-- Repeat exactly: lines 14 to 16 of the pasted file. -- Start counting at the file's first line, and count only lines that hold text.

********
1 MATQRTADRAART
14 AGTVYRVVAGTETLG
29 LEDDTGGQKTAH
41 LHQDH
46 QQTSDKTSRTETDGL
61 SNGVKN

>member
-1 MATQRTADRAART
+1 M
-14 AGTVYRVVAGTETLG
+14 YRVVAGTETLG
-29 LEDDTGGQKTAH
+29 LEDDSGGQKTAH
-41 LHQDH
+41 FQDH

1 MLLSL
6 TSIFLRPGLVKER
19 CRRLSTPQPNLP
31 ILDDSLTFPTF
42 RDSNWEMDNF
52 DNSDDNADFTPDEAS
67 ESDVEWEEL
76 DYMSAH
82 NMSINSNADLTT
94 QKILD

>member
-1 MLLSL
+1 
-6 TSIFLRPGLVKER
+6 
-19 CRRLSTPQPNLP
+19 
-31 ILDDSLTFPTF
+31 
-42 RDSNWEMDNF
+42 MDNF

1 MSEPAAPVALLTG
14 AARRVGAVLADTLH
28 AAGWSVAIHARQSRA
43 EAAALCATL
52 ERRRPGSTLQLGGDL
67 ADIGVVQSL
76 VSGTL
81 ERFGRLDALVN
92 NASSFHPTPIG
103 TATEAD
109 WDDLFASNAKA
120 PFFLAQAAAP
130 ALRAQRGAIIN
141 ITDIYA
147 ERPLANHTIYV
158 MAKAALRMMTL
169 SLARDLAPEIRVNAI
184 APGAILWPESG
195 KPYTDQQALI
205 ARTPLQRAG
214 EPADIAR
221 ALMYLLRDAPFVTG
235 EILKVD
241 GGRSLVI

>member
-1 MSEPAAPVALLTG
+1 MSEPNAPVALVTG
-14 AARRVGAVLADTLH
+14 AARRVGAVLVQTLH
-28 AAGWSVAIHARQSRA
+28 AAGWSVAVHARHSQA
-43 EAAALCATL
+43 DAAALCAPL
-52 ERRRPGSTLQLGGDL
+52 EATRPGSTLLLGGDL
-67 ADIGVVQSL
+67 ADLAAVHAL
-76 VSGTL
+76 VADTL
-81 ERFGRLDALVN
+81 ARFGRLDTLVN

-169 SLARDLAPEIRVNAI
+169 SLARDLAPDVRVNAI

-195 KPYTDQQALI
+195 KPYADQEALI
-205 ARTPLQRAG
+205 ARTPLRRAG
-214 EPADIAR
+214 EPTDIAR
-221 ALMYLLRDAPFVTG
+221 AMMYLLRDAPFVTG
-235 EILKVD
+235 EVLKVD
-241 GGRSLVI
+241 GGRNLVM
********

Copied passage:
-41 LHQDH
+41 FQDH

1 MLLSL